HomeSportLessons learnt from Bangladesh

Lessons learnt from Bangladesh

Enock Muchinjo

THE Zimbabwe cricket team woke up on Wednesday morning in Dhaka knowing that their drawn second Test match against Bangladesh could have yielded a better result, but Tatenda Taibu’s men

should not hang their heads down going into the ODI series which started yesterday.

Bangladesh came into the series as favourites and were deserving winners in the end.

Zimbabwe now must look at the positives that came out of the series and start preparing for their next assignments.

With all due respect to Bangladesh, it is only fair to say that the Asian side won because they played an under-strength side. Even when they hammered Zimbabwe by 226 runs in the first Test, the margin of victory did not accurately reflect the level of competition by the Zimbabweans, who provided anxious moments for the Tigers in some sessions. Zimbabwe, needing to bowl out Bangladesh, chasing a target of 276 runs on the last day, left it until late and the home side was happy to walk away with a draw.

Taibu played a sublime innings to notch his maiden Test century (153 runs) and finished with a total of 350 runs having also scored two half-centuries in the series. The 21-year-old skipper’s overall performance showed great maturity as he continues to grow from strength to strength.

The other positive which came out of the series was that the Zimbabwe middle order was able to improvise and put up a few defiant partnerships after the top order batters were dismissed. Hamilton Masakadza and Brendan Taylor were particularly impressive and gave Taibu good support throughout the series.

The five-match ODI series started yesterday with Zimbabwe hoping to do a lot better than they did in the Tests. Bangladesh are tipped to win their first ODI series. The young Zimbabwe side needs to summon all the experience they acquired in the 20 ODI’s they have played since April last year.

Not many changes are expected in the Zimbabwe team, with batsman Terrence Duffin hoping to get his first taste of international cricket, while off-spin bowler Prosper Utseya should get some matches after sitting out of the Tests. The seam bowlers should play a vital role. Douglas Hondo showed in the second Test that he can be a real menace, taking a career best 6/46. He will need support from the other medium pacers in the team.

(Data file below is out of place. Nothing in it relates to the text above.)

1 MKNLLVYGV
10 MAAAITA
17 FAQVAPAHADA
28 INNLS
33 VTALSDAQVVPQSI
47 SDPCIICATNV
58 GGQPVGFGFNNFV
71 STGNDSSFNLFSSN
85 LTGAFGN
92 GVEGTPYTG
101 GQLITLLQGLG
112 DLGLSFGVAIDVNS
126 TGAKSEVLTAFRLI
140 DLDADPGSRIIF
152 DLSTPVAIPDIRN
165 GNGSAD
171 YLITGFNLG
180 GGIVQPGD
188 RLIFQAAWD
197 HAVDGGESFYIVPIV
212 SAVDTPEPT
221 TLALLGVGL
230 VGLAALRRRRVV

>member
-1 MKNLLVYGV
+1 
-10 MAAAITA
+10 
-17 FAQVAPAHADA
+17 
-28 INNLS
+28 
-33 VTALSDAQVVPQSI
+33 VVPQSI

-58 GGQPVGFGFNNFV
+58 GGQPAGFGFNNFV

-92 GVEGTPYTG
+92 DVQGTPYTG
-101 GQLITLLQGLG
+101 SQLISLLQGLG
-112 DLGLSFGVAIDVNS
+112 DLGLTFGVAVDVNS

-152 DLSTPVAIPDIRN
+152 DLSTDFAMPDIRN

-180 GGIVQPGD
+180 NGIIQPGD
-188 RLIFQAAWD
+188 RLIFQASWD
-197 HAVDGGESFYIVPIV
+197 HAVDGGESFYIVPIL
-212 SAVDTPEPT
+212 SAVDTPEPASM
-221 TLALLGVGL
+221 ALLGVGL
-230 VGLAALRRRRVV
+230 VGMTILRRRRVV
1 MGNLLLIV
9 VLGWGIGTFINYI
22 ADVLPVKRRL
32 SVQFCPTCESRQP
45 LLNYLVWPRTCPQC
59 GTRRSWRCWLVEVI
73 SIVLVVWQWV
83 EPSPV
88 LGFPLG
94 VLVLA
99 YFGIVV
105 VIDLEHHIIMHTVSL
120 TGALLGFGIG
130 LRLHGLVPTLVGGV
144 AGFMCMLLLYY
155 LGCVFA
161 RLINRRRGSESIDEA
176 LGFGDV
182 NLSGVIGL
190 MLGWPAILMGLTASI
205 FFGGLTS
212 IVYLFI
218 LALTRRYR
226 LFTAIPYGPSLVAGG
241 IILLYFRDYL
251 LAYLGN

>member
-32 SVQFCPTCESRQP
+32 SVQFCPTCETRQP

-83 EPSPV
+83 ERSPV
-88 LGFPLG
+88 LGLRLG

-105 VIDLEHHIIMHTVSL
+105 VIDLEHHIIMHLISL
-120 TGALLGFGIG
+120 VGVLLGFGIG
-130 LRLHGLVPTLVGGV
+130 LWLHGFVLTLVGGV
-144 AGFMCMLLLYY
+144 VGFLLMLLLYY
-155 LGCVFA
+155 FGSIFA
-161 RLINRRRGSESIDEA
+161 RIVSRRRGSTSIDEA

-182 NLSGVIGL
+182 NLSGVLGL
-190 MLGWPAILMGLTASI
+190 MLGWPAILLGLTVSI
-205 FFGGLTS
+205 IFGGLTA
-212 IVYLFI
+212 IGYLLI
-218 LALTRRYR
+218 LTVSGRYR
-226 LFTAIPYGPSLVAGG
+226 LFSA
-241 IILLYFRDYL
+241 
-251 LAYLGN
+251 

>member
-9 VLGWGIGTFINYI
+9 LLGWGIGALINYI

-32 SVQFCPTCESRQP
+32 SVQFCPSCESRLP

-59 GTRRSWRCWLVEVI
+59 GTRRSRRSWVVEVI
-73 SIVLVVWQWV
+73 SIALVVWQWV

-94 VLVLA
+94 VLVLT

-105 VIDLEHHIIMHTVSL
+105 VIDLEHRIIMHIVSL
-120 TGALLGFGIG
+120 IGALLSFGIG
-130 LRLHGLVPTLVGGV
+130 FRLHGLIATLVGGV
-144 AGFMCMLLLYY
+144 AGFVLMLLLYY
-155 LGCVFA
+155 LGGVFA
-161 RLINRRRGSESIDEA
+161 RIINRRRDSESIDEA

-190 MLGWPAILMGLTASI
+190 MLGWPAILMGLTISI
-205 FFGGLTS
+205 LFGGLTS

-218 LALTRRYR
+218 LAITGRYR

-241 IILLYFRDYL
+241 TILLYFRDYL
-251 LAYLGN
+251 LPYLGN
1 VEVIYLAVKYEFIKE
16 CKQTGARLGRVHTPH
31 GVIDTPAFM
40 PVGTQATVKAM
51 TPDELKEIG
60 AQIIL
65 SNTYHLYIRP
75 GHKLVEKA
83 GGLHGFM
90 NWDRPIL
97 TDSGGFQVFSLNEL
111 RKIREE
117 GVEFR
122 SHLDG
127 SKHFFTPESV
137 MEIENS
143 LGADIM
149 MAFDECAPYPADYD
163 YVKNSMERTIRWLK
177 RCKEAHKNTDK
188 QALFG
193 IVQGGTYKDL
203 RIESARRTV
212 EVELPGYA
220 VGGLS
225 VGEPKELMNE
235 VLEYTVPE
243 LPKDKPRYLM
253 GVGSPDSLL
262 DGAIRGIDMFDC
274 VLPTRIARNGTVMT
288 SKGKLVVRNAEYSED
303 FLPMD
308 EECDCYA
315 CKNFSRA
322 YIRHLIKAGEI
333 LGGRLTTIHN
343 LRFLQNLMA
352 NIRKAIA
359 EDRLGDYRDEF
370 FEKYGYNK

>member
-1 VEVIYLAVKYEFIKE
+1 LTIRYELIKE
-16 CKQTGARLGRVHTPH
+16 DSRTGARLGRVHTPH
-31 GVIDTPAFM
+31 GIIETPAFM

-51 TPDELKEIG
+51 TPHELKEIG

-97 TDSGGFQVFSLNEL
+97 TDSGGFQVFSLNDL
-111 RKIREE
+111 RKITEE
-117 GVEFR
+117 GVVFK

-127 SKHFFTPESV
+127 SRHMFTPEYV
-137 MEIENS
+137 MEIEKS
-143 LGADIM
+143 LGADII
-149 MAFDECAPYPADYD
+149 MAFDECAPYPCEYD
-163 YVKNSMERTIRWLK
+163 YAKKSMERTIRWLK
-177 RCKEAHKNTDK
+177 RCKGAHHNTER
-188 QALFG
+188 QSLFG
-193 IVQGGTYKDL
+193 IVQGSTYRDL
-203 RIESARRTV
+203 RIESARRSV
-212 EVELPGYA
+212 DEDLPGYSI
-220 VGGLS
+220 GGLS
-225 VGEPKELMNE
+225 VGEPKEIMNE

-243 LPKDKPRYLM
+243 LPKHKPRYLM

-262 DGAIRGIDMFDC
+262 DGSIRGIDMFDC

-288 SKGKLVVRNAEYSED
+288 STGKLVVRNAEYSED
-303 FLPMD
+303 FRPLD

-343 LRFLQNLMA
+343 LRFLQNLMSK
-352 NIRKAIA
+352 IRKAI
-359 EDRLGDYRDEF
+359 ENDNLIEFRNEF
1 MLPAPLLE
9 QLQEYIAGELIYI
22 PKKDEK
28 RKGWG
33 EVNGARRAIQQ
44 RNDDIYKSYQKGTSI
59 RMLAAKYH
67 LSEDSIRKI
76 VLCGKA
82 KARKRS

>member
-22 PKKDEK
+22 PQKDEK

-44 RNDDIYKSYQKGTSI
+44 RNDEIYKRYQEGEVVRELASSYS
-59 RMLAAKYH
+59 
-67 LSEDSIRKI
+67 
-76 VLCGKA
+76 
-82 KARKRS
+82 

Meanwhile, the Zimbabwe A side leaves Namibia this week to play two three-day and three limited-over matches against the hosts. Members of the team will be hoping to impress selectors and make the national team for the South Africa tour. Players such as skipper Alester Maregwede, Mark Vermuelen, Gavin Ewing, Blessing Mahwire, stand chances of making the side for South Africa having previously played for Zimbabwe. The 32-year-old medium pace bowler Bryan Strang has also been included in the A side and has a realistic chance of making a comeback to the national side after three years on the sidelines.

The other players in the Kevin Curran coached side are mostly youngsters, and Namibia will be good first class experience for them. After Namibia, Zimbabwe A will also engage Kenya A away and Bangladesh A at home in the next few months. It is important that players get more of these first-class matches before they graduate to the senior team.

Elsewhere, England took a 2-1 lead going into the fifth and final Test against hosts South Africa. England won the first match, but South Africa came back strongly to level the series in the second match before the two rivals settled for a draw in the third Test in Cape Town. South African cricket followers will feel short-changed by their team’s showing on the last day of the fourth Test that ended in Johannesburg on Monday. The Proteas were bowled out needing to bat through the day to avoid defeat.

England will approach the final Test with a psychological advantage over the hosts as they will be playing knowing exactly what they need to do to clinch a famous Test series win.

Next month, Taibu and his team tour South Africa for two Tests and three ODIs. A lot needs to be done if Zimbabwe is going to even offer any resistance to the Proteas mean-machine whose variety of options is enough to intimidate a young side like Zimbabwe. However, there is some hope that some of the “rebel” players currently negotiating with an independent ad hoc committee set up by Zimbabwe Cricket a fortnight ago, might make the side.

Even if some of the experienced players return, South Africa will still prove altogether too powerful for Zimbabwe like they have done in the past, but then, it is everyone’s concern that Zimbabwe field their strongest side again.

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